After eating the sandwich I brought him, the first thing E.T. told me was that his father called him "Ball-Head" because his "head looks like a pair of testicles." It did not take much more than that to see that there were numerous family problems that plagued the once blossoming star from an early life. Due to his adorable looks, E.T. was forced into acting for the sake of making money for his parents. E.T. felt that acting could be a means to escape his abusive family. It was not. Within eight months, his parents, constantly high and entirely uneducated, lost everything E.T. had earned by buying stock in Michael Jackson's album Thriller. If it weren't a scam and if Wall Street actually dealt with album sales, they would have made a killing. Instead, they were left with less than what they started with.
As the audience watches E.T. waddle around and eat handful after handful of Reese's Pieces throughout the film, they are actually seeing the first signs of addiction. Though the script only called for the star to eat three candies, Spielberg agreed to change the script after E.T. said that it would be more believable if an entire bag was consumed. By the end of shooting, E.T. required three hundred Pieces a day. The candy was, unlike acting, a way for E.T. to escape the trauma of family life and his early struggles with his sexuality. Nearing the release of the movie premier, rumors began to circulate Hollywood that the star's addiction caused numerous delays and altercations. Drew Barrymore later reported that her cat was crushed to death by E.T. after she tried to take a couple candies.
Though his touch with fame was brief, the constant pressure of his parents was constant, and by the mid 90s, the once adorable actor was stuck as the soul provider for his family. Unable to find any roles in Hollywood, E.T. had a brief stint in the adult film industry, staring in such films as Alien in Uranus, Anal-ien, and Ball-Head the Butt-Master. After his father suffocated after purposefully choking on a Big Mac for a chance to sue McDonald's, E.T. was left with more money and less responsibility. For the first time in his life, E.T. planned to have fun, and he and his porno friends got into a car and headed to the club. Seven months later, E.T. woke up in an Omaha hospital with hepatitis and a fractured skull. He had no memory of what happened, how he got there, or where his money went. After being discharged from the hospital, E.T. hopped from state to state and job to job in an elusive search of a happy life. For a brief time, he wore women's clothing and only answered to Etna. But now, nearly thirty years after his movie breakthrough, he seems to have hit rock bottom.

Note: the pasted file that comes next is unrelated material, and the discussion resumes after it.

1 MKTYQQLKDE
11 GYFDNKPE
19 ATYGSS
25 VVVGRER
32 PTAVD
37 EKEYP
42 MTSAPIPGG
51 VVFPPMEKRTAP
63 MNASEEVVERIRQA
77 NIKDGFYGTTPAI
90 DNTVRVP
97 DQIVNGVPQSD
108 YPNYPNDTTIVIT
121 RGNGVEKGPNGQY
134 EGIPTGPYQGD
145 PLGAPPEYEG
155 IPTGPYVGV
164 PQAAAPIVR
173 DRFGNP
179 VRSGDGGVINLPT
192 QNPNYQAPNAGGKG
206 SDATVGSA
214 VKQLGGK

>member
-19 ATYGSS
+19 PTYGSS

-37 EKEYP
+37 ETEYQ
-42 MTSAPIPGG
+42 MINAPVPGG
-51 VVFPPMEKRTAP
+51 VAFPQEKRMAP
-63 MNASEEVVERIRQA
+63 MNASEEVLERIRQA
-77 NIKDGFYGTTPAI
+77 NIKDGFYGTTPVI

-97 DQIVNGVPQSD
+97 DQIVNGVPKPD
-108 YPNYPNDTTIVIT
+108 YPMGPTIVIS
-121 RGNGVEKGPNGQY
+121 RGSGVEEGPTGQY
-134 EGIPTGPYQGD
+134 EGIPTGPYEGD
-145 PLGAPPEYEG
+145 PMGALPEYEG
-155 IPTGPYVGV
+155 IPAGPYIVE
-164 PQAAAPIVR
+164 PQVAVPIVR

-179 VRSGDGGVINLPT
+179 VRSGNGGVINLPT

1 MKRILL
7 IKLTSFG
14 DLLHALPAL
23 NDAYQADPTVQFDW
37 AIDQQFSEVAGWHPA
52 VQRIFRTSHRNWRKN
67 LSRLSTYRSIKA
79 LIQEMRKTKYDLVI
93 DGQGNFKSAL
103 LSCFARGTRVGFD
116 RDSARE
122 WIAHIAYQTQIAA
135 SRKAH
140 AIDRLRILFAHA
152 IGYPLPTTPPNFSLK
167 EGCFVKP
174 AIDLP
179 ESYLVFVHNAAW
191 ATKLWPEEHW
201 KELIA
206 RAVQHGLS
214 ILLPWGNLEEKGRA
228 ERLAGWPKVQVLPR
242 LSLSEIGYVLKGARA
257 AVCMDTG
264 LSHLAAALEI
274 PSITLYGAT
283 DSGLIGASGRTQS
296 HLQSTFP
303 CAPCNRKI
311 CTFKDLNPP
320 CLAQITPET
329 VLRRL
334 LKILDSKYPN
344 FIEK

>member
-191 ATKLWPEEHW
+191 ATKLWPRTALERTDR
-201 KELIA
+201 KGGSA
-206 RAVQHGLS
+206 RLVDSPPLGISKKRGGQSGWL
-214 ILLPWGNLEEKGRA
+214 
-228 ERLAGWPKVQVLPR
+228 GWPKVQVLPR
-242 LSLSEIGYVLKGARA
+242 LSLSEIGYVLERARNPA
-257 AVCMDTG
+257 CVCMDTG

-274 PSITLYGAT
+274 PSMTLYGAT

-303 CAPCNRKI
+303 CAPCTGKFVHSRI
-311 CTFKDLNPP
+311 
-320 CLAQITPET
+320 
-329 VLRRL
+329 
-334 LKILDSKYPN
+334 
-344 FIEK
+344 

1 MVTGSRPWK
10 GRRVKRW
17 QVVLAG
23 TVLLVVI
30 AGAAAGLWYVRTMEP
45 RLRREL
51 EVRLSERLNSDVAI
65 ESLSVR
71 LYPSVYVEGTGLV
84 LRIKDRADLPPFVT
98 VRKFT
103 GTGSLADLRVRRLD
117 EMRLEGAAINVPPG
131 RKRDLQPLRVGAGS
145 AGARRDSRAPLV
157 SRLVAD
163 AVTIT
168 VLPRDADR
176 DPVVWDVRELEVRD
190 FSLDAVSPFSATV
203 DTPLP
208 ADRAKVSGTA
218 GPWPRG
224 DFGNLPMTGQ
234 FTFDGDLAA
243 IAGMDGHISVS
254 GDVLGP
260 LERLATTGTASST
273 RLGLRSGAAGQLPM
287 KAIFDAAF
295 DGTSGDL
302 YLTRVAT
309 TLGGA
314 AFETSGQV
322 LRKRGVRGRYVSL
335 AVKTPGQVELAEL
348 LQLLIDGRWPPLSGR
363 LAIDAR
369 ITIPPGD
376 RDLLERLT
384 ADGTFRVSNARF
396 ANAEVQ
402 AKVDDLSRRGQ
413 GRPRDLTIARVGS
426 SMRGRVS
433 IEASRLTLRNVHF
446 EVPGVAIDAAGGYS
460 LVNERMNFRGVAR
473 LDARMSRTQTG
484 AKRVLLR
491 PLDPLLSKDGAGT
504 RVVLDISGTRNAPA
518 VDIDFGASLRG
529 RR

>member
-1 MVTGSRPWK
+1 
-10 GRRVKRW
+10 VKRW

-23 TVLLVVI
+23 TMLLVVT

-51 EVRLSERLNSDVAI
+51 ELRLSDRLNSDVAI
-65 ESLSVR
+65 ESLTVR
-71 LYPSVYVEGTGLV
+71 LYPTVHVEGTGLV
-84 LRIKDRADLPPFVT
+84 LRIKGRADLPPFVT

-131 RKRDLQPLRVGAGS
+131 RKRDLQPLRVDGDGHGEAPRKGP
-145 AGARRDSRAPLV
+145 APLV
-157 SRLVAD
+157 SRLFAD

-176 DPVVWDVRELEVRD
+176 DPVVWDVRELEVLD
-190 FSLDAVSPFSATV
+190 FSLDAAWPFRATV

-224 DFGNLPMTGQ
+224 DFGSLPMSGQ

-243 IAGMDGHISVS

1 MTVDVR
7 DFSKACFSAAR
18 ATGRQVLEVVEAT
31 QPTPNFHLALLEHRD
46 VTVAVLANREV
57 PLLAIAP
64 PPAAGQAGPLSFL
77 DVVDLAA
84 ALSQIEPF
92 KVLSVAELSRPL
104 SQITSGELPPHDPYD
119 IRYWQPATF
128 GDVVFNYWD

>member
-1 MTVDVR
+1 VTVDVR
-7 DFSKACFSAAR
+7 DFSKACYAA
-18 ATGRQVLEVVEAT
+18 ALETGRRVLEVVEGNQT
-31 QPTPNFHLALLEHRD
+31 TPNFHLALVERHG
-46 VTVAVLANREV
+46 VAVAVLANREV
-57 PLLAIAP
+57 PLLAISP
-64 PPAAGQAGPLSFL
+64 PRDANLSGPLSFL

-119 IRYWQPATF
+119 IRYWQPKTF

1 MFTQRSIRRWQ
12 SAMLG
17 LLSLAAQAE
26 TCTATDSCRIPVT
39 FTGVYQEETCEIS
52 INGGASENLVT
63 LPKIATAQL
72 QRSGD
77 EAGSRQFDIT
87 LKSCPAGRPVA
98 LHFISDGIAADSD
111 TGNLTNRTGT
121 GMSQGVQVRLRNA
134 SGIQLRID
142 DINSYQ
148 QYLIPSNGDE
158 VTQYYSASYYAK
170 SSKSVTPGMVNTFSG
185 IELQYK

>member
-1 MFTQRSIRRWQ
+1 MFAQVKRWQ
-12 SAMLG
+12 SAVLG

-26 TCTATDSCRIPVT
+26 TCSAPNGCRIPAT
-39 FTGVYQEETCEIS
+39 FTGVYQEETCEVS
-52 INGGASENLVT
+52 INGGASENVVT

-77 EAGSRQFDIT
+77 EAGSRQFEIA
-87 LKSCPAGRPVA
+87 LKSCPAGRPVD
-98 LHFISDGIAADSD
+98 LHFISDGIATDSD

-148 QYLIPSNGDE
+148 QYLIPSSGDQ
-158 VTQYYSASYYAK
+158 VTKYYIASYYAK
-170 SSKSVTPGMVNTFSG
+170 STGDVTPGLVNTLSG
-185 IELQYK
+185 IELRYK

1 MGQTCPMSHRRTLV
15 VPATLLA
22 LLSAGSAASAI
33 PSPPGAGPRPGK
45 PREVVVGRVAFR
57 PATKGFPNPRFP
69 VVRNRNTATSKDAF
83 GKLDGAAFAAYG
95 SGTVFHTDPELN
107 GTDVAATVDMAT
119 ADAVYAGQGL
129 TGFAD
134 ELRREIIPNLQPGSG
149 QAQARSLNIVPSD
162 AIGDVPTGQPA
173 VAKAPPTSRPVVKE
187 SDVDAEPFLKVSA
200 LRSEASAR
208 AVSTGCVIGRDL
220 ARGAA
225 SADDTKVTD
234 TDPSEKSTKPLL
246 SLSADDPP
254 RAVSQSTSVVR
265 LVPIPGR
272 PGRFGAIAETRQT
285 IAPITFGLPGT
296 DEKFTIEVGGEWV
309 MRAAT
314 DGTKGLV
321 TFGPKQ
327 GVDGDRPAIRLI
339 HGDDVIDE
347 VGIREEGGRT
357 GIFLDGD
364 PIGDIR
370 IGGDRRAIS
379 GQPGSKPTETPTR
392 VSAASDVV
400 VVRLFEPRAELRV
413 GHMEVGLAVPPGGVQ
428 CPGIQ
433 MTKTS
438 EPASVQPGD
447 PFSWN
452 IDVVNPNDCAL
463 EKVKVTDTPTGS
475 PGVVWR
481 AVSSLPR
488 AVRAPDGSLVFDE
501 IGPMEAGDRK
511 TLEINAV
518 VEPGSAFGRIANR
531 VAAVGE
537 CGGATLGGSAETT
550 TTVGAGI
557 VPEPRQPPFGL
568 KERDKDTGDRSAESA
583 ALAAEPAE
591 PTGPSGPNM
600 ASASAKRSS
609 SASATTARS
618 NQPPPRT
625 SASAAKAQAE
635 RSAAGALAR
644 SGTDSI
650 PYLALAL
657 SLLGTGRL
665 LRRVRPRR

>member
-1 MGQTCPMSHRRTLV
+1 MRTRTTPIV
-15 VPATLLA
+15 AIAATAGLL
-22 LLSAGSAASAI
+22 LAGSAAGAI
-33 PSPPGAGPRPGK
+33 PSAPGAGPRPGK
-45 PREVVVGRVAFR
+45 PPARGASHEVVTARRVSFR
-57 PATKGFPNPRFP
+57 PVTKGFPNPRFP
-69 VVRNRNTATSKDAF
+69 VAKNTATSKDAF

He insisted throughout our conversation that "the world hadn't seen the last of E.T." And, deep down, I thought he is right. There was a slight chance that he cleans up his act and stars in another blockbuster, but with his life in constant freefall, I expected to see him on national news after breaking into Michael Jackson's Neverland Ranch, trying to get back the money that was stolen from him as a child. Unfortunately, the most likely scenario is also the most depressing: he dies in obscurity, completely forgotten by those he once dazzled.
After kneeling against a brick wall for an hour fantasizing about his optimistic future, E.T. politely thanked me for the sandwich as he began packing up his belongings. I tried to give him a few dollars, but he just shook his head. Money was no good to him. Only one thing brought him happiness, and when I glanced into the cap he used to collect change, I knew that that night he'd be too high to try and return home
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